A photo of U.S president Joe Biden speaking at COP 27.
U.S president Joe Biden speaking at COP 27. Credit: Office of the President of the United States / Wikimedia Commons Credit: Office of the President of the United States / Wikimedia Commons

Two Conference of the Parties (COPs) are following each other this fall – the climate change COP 27 last month in Egypt and the biodiversity COP 15 this month in Montreal. These global environmental summits have been held for nearly 30 years, following the signing of climate change and biodiversity treaties at the 1992 Rio Earth Summit.

COP 27 was a bad COP. Hundreds of oil and gas lobbyists flew to a Red Sea resort to block effective action to slow the extraction and burning of fossil fuels. They succeeded, increasing the likelihood that billions of residents of planet Earth will experience extreme weather events and climate-induced ecosystem collapse in their lifetime.

Writing in the Guardian, Bill McGuire called the climate COP “a bloated travelling circus that sets up once a year, and from which little but words ever emerge.” In the Globe and Mail, Eric Reguly said “Today’s carnivalesque events have proven expensive, climate unfriendly, chaotic, stressful – and largely useless… Time to kill them off.”
Can the biodiversity COP 15 be a good COP?

For this to happen, governments must follow both western science and traditional knowledge. Many people have heard of the Intergovernmental Panel on Climate Change (IPCC), the UN body created in 1988 to assess the science related to climate change. Although the IPCC received the Nobel Peace Prize in 2007, its repeated warnings about the costs of climate inaction have been ignored.

Few people are aware that a non-UN biodiversity equivalent to the IPCC was created in 2012, the Intergovernmental Science-Policy Platform on Biodiversity and Ecosystem Services (IPBES).

IPBES says that the time for incremental measures to address the twin climate and biodiversity crises is past.  IPBES scientists are working on a transformative change assessment that will be released in 2023.

Political leaders included the concept of transformative change in the Kunming Declaration adopted at part 1 of COP 15, held last October in China.  The Declaration says that “urgent and integrated action is needed, for transformative change, across all sectors of the economy and all parts of society.”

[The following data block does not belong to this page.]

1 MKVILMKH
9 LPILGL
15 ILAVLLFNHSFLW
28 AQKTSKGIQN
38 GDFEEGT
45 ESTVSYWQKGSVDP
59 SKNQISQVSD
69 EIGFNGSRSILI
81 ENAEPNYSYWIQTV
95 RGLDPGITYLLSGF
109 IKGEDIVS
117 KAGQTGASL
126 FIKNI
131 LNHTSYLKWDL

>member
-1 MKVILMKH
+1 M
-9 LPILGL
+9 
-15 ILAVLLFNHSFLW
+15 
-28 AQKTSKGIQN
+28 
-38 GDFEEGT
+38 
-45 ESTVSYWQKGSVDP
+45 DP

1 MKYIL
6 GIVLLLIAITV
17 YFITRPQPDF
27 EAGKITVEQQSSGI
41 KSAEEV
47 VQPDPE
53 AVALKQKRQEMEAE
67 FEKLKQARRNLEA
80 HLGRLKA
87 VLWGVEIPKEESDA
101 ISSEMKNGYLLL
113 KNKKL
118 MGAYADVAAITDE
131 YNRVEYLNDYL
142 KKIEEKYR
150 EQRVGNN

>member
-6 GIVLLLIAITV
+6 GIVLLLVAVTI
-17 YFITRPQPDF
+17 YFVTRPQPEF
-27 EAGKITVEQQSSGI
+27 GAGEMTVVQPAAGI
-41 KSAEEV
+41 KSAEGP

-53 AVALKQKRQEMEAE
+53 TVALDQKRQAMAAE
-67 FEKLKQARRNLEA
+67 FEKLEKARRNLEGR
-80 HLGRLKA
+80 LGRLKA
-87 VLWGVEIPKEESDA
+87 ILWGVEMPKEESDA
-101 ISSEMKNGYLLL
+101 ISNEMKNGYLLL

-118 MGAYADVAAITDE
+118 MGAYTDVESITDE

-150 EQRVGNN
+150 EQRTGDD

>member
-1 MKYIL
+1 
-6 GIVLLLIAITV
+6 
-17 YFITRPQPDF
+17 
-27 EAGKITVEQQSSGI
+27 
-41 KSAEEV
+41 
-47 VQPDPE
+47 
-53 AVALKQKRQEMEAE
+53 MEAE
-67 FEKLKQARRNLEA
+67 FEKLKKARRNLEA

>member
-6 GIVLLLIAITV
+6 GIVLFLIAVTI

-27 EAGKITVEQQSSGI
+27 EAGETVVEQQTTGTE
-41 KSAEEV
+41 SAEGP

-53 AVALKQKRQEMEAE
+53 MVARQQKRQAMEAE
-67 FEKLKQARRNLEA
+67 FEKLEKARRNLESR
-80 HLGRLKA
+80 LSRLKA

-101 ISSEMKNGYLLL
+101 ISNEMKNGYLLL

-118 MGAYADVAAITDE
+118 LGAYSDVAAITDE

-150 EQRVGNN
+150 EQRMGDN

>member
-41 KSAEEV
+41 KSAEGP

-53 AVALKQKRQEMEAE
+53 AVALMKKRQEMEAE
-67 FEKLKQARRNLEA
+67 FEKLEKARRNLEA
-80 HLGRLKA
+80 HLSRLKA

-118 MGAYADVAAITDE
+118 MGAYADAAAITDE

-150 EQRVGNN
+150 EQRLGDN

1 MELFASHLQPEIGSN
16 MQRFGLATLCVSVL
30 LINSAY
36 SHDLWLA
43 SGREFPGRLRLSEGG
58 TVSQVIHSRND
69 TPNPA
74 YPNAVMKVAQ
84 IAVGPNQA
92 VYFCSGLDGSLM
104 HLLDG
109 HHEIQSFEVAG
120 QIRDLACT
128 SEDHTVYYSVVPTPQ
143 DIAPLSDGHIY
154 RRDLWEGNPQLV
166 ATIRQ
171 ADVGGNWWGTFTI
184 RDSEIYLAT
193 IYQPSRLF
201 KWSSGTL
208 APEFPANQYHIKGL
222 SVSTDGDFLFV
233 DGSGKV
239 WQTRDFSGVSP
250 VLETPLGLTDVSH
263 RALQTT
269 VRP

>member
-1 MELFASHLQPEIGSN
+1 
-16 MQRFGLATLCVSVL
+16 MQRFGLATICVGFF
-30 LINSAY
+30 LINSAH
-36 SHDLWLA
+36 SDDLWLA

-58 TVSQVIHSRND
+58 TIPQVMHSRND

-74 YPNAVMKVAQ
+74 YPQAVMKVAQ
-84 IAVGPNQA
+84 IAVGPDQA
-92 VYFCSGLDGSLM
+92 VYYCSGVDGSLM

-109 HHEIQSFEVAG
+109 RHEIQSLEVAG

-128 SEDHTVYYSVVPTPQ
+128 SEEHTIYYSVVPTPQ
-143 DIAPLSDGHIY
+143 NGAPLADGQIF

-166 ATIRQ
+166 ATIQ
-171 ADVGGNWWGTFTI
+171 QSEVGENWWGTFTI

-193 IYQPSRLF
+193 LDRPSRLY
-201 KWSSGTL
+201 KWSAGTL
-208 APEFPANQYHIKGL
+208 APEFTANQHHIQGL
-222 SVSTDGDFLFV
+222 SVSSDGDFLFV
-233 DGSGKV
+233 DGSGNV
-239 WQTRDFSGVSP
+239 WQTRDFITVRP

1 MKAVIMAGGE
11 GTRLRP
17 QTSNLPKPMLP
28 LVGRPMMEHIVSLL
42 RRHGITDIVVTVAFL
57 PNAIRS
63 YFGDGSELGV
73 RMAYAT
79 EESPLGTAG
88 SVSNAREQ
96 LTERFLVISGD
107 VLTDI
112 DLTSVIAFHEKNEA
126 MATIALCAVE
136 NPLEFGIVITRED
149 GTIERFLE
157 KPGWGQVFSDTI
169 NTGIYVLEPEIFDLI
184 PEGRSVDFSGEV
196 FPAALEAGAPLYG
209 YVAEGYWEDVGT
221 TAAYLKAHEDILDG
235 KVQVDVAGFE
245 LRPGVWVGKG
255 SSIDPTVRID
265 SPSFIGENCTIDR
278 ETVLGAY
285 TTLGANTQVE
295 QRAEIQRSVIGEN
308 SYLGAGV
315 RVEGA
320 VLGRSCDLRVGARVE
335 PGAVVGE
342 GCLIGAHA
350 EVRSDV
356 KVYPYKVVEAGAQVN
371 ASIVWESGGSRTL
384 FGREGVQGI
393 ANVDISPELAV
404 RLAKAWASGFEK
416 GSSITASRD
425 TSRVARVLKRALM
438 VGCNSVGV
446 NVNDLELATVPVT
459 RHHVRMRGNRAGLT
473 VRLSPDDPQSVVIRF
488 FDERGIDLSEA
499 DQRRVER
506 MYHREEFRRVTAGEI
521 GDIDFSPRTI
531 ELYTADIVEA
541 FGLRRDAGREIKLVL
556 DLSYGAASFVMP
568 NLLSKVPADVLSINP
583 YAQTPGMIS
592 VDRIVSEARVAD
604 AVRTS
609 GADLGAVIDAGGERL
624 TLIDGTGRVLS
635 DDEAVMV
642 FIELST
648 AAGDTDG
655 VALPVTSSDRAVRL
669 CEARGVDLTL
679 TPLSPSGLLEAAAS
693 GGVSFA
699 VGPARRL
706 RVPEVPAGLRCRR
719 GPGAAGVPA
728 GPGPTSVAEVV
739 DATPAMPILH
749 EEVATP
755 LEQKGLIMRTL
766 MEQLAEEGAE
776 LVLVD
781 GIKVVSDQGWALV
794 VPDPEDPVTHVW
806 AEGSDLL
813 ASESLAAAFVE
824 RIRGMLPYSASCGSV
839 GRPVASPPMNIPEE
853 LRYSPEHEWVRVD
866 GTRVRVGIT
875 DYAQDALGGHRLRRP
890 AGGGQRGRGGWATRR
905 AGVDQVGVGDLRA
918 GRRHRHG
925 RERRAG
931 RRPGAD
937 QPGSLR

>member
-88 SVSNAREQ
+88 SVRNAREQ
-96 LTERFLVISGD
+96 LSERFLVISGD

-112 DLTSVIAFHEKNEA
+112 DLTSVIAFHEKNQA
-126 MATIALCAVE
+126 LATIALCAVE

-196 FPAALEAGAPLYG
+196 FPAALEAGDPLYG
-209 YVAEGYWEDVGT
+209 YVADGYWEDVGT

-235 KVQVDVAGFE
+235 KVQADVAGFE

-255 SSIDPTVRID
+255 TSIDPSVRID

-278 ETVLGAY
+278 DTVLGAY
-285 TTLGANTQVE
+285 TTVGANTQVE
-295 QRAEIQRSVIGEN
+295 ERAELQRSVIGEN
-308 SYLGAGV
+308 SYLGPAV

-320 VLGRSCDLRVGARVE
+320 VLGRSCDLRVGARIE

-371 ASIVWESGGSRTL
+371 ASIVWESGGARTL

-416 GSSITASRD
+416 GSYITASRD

To understand integrated action and transformative change, think of a forest. Think of the electrically sensitive network of fungal hyphae linking trees together, exchanging energy and nutrients with them. Fungi are waste management heroes, transforming discarded roots, branches and leaves, making them available for a new generation.

Now consider the current reality. To grow crops and expand urban settlements, we kill fungi (fungicide), plants (herbicide), insects (insecticide), and ultimately Mother Earth (matricide). Gas-powered death machines hasten extinction. Bad COPs make sure there’s plenty of fuel to keep them going.

Biodiversity scientists speak of “habitat loss” – a polite term. Our feathered, furry and fishy friends must lose their homes so we can have our own. But if we keep slicing bits off Mother Earth, she won’t be able to continue to feed and nurture us, her children. We’re all connected in one big web of life.

Think of Ontario. Developers give a provincial premier a few hundred thousand in campaign donations, buying new laws and policies. Clear the fields and forests. Drain the wetlands. Build houses and roads.

Money is a drug. It’s addictive. Politicians and developers feed incestuously off each other. Economic growth trumps rational behavior. We’re a civilization of drug dealers. Negotiate. Make the deal.

Speaking of negotiations, COPs are all about removing brackets and producing a clean text. There could be a bit of drama at COP 15 over whether to keep Mother Earth in the first paragraph of the Global Biodiversity Framework – biodiversity’s equivalent of the Paris climate accord. Here’s how it reads at present:

Biodiversity is fundamental to human well-being and a healthy planet [for peoples living in harmony with nature and Mother Earth.] It underpins virtually every part of our lives]; we depend on it for food, medicine, energy, clean air and water, security from natural disasters as well as recreation and cultural inspiration, [and supports all systems of life on earth], among others.

Mother Earth is in brackets.  Will they come off, or will she be deleted?

Indigenous peoples will be speaking up for Mother Earth at COP 15. Here’s how the Assembly of First Nations puts it in Honouring Earth:

First Nations peoples have a special relationship with the earth and all living things in it. This relationship is based on a profound spiritual connection to Mother Earth that guided indigenous peoples to practice reverence, humility and reciprocity.

There’s more. Read it. Western science and traditional knowledge can work together. Transformative change plus a spiritual connection to Mother Earth can save us.

Ole Hendrickson

Ole Hendrickson

Ole Hendrickson is an ecologist, a former federal research scientist, and chair of the Sierra Club Canada Foundation's national conservation committee.